Culture and Technology

posted in: Technology | 0

Rotterdam-industryPeople will wonder, what is an engineer doing dabbling in cultures. He should focus on technology and leave the culture talk to sociologists and philosophers. Personnally, everytime I have mentioned by desire to work in improving cross-cultural exchange, communications, etc my engineering colleagues or friends have raised a brow. They have asked me – why do you want to leave your sector and delve in something totally different. Generally, speaking engineers, the so-called technologists, think that culture and social aspects are secondary to technology.

I think people who think that engineering has nothing to do with cross (inter) cultural exchange are mis-guided. I think these soft skills (social and cultural issues) are as important as the technology itself. The functionality of any technology signifies the existence of that technology. If we take away the purpose (or the functional properties) of a technology, what remains is just a physical object. Mere physical objects are of no relevance to humans. Their function turns them into an important asset and it is their function that ties assets to human action, because it makes no sense to speak about technical functions without reference to a context of actor’s action. Technology is understood through the eyes of a relevant actor, and depending on the context the same technology can have different interpretations. For example, uranium can be used to solve the world’s energy problems if it produces nuclear power to power households and industry, or on the other hand it can be used to produce a nuclear bomb that can annihilate cities. In other words, the function of any technology is grounded on the one hand in its physical properties or capacities, on the other in its relation to the intentions of actors (such as designers and users etc.). Thus, the social part is equally relevant during the study of technology.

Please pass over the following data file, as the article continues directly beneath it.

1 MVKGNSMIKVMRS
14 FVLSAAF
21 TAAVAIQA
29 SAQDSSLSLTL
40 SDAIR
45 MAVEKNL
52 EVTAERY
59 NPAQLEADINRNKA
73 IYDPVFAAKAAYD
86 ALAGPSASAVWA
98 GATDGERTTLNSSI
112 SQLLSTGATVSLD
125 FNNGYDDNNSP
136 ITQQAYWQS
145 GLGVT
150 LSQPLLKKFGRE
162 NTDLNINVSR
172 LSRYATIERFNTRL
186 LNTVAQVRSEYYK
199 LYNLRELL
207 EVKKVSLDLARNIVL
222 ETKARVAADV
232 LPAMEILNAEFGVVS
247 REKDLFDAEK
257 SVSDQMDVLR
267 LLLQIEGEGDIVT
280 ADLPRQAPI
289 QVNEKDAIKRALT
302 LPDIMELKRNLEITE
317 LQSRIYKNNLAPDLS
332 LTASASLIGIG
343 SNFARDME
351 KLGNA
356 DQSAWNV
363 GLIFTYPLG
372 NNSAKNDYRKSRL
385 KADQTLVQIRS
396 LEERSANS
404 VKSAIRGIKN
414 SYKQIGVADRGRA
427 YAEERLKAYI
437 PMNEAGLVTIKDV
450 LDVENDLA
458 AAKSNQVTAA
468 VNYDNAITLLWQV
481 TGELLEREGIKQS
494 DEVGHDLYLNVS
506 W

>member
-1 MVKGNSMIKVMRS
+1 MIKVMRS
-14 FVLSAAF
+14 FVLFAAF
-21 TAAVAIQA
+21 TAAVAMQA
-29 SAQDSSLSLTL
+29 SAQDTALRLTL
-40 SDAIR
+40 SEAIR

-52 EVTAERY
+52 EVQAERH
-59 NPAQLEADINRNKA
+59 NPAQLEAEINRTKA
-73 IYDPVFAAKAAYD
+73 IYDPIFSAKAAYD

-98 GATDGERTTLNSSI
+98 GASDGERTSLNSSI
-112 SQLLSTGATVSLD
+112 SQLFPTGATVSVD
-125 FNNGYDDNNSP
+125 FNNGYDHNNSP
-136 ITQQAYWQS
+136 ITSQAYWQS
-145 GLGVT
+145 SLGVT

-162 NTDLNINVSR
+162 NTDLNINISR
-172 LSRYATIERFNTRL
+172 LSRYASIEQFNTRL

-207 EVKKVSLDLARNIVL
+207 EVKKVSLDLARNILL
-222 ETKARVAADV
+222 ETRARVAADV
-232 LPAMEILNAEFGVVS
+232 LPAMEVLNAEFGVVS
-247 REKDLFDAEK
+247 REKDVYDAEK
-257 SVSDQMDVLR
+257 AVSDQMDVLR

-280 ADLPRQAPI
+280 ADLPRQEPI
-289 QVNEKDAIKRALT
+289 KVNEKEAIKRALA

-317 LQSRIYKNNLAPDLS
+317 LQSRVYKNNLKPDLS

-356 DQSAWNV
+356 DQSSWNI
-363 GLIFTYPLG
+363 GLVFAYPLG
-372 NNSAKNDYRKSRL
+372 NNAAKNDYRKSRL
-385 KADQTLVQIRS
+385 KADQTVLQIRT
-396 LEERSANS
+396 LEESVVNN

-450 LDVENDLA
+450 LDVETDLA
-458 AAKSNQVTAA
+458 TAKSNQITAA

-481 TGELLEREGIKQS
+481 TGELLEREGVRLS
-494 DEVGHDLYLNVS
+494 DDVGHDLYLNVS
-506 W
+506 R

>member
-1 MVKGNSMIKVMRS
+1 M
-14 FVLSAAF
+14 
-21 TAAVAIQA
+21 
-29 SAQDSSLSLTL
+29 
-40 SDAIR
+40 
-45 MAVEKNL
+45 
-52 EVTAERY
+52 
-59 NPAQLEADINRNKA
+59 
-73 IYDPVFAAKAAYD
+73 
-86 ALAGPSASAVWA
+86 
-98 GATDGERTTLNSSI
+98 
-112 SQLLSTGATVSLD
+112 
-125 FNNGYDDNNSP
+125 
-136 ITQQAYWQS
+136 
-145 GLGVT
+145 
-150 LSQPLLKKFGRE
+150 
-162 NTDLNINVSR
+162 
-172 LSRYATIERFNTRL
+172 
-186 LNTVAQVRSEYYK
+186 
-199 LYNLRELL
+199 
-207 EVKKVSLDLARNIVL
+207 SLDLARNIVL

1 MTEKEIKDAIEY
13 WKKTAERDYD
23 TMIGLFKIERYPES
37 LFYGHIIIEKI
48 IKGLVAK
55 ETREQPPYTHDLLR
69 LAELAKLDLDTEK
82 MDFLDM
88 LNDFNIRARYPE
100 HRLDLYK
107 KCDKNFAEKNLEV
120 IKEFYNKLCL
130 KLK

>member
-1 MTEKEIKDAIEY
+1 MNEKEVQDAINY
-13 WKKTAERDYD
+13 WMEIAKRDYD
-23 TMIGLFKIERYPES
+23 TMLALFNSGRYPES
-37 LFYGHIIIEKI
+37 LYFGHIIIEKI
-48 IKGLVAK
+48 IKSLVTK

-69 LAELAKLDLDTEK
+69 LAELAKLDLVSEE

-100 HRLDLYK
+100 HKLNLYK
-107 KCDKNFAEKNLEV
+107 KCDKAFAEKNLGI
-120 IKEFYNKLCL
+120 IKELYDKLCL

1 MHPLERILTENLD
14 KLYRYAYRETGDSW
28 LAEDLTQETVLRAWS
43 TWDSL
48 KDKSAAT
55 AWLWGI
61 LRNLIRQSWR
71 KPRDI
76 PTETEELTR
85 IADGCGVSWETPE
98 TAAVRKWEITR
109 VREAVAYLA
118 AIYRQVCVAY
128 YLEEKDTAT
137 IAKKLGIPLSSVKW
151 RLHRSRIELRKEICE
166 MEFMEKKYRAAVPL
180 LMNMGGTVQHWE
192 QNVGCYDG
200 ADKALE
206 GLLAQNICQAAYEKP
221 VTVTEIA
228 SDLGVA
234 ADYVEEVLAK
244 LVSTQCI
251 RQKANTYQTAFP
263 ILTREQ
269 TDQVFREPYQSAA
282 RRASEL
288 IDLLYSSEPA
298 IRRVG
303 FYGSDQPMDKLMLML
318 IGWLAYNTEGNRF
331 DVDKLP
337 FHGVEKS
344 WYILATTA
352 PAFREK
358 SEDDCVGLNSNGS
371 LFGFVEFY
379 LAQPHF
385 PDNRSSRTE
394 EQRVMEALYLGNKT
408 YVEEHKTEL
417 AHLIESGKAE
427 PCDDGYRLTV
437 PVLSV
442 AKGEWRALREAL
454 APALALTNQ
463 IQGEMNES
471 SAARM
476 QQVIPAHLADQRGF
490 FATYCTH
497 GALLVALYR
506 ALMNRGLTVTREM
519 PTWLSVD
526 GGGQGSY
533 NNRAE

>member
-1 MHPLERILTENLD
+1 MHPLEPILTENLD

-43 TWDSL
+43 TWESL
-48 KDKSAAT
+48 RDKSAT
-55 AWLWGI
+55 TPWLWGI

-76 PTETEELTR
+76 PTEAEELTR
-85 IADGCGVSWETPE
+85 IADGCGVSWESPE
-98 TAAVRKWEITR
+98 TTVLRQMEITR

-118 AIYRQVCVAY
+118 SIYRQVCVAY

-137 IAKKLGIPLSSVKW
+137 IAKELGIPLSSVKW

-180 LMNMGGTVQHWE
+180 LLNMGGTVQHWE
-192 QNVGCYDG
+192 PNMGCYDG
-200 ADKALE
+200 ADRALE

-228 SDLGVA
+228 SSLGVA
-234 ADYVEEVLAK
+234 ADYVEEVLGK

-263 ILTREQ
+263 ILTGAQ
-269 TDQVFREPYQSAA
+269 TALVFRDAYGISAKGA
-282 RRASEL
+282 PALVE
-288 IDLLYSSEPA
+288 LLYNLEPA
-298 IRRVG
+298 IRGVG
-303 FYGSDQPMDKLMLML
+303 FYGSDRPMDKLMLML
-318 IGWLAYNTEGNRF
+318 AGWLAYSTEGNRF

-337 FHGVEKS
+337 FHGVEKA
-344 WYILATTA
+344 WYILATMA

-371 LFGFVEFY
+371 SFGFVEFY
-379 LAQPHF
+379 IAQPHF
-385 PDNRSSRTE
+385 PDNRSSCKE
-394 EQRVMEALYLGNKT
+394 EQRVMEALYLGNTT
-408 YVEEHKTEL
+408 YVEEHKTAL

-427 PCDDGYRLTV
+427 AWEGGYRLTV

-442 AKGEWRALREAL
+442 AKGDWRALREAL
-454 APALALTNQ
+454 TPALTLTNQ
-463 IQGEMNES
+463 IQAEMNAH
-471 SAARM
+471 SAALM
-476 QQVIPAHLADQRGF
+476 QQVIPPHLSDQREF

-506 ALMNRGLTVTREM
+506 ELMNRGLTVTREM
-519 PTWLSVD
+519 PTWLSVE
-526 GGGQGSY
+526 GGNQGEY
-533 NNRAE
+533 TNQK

Carrying out successful engineering projects, require much more than just the knowledge of the ‘technology’ side. Here the social or cultural training of the engineers come into play. Why projects fail? Projext management firms make use of these statistics to their own benefit. For once I would like to know how many of these projects truly fail on account of technical shortcomings and how many fail because of mis-communications and shortcomings in cultural training. I bet a majority fail because of the lack of cultural training on part of an engineers.
Hopefully, at Cultural Guru we can put light on these issues and bring to fore a few best practices that will help engineers to succeed in this ‘social’ world.